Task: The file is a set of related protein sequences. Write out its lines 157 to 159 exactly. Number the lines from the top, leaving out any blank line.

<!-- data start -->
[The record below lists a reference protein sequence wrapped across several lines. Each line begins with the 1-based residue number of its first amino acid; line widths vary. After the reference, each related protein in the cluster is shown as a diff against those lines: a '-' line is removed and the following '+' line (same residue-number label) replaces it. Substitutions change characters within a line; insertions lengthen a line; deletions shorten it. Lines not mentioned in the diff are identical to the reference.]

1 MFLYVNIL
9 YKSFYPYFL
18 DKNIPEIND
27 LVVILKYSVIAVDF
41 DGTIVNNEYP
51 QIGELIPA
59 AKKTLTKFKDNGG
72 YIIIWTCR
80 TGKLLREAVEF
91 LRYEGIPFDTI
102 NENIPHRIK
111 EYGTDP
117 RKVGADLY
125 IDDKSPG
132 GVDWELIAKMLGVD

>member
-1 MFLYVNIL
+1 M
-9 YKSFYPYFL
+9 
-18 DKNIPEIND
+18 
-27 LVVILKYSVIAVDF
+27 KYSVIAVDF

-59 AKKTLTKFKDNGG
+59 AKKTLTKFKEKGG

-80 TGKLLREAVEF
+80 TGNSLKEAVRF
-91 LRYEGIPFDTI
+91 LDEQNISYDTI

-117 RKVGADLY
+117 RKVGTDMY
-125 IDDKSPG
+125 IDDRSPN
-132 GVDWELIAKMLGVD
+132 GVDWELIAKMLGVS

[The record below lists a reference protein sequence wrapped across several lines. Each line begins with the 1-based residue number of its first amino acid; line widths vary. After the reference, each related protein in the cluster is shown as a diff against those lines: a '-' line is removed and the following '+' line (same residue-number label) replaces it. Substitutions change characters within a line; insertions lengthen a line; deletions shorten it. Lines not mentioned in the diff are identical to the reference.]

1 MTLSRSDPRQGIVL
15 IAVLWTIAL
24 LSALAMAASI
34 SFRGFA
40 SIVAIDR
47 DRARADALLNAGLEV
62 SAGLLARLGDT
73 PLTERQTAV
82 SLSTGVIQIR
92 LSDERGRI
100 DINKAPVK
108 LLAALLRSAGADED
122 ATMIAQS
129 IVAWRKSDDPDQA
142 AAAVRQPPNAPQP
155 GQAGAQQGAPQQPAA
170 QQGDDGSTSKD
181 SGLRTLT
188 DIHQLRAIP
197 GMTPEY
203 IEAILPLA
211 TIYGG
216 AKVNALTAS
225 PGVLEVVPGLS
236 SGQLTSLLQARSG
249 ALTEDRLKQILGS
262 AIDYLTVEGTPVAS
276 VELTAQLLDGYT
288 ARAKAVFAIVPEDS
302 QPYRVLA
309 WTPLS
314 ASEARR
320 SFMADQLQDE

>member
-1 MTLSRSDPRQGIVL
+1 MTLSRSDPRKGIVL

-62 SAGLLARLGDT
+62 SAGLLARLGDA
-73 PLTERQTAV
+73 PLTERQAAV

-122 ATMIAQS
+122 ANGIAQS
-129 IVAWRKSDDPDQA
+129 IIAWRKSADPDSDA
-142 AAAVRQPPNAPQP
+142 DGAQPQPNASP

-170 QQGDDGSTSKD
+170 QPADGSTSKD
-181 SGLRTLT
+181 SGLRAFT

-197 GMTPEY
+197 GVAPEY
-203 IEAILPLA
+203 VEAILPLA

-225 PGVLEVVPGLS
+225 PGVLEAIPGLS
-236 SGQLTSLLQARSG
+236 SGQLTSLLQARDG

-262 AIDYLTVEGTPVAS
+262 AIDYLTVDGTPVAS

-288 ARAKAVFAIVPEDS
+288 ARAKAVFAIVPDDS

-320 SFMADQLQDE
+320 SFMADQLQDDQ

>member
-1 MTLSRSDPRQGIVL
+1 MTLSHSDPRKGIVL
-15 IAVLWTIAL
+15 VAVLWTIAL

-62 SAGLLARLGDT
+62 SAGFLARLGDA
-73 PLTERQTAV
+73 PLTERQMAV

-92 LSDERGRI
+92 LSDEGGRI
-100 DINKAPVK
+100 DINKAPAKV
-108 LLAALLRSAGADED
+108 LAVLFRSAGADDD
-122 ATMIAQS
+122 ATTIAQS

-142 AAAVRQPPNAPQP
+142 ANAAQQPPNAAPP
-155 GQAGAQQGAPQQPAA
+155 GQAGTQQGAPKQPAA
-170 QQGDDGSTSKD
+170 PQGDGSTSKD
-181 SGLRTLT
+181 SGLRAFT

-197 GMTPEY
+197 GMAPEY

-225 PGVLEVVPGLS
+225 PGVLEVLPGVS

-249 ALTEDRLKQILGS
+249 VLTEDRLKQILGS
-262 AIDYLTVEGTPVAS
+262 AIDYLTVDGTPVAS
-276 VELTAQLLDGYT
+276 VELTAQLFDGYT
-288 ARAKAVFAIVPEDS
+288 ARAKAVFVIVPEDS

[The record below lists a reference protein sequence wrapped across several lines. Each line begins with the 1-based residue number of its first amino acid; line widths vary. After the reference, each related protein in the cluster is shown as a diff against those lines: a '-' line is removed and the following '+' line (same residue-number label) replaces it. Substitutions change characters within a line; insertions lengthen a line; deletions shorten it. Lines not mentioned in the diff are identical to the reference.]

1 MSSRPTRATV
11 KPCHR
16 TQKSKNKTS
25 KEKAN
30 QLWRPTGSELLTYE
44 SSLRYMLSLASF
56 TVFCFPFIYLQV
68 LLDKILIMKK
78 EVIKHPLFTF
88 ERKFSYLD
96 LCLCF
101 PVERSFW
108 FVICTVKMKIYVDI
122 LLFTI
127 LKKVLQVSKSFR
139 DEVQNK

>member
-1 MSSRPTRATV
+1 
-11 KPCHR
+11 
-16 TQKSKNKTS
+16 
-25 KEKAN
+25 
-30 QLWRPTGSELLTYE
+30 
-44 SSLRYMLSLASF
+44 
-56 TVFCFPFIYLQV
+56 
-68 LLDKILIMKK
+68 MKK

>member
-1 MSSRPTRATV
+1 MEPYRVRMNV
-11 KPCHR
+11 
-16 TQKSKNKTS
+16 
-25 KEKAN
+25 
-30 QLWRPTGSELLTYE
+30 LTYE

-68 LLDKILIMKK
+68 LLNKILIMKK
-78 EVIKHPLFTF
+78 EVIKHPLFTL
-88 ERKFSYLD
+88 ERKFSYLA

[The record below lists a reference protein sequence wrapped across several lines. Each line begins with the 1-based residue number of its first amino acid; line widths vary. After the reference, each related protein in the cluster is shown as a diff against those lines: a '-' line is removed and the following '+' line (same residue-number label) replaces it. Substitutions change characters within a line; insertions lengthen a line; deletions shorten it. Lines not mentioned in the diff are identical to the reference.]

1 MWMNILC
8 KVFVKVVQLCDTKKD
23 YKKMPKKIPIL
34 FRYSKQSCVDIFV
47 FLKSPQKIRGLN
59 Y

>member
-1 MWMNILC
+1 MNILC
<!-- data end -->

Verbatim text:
>member
-1 MSSRPTRATV
+1 